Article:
Our guide was originally from Germany but she came to Iceland 30 years ago to look for work, fell in love with the country and then with an Icelander and now has four children. The thing she found most difficult when she first came to Iceland was the laid-back attitude here. In Germany everything is planned to the minute and everyone wants to know the exact plan before they go anywhere. This drives Icelanders crazy when they have German tourists because in Iceland everything is “maybe.” You ask how long it will take to drive to such and such place. “Well,” the Icelander will say, “It might take us 45 minutes to drive there, but there may be sheep on the road, or someone may be late, or some other thing may occur so I can’t tell you when we will arrive.” A common expression sounds something like Aecta Resthas and means ‘we will wait and see, and the problem will likely resolve itself.’ They do not work on Plan A because it rarely comes to pass and they don’t fret unduly about a lot of things because they feel the problem or situation will eventually resolve itself. Mostly they don’t plan at all and just make decisions as the occasion arises. Not a good environment for CDO people! But they are very nice, calm, friendly people.
Our first stop of the day was Godafoss Waterfall (The waterfall of the gods), so named because when the parliament decided the nation should be Christian the local priest in the area had all the people bring their Norse idols and throw them into the waterfall. Godafoss is not the tallest waterfall by any means (there are thousands of them cascading down the ever-present steep mountainsides) but it is considered the most spectacular in Iceland. There is a tremendous amount of water flowing over the edge and through the gorge.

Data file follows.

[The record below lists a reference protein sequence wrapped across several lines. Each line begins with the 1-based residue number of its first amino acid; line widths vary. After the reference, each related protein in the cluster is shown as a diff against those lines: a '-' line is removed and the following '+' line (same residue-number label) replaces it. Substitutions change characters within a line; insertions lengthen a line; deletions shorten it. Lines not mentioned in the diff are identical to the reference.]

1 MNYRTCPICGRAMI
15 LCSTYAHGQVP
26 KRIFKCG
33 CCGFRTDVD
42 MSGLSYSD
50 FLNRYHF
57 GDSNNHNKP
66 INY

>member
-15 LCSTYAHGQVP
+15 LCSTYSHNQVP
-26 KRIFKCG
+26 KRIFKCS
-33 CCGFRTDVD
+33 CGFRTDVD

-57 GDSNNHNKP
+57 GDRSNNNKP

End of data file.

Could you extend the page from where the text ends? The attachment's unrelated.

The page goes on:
The second stop was the Dimmuborgir (Dim-mu-boar-gur) lava labyrinth. There was a massive volcanic explosion here several thousand years ago and the huge chunks of lava are strewn all around. We were advised to look for the many trolls that have been turned to stone and we definitely spotted quite a few of them. At Dimmubrgir, as at Thingvellir National Park that we visited our first day in Reykjavik, you can see the split of the tectonic plates. A little bridge takes you across a narrow, but very deep, chasm where the North American and Eurasian tectonic plates are gradually moving apart. Dimmuborgir is known as the home of the 13 Yule Lads that emerge at Christmas to wreak havoc on the household but leave gifts for the children each night.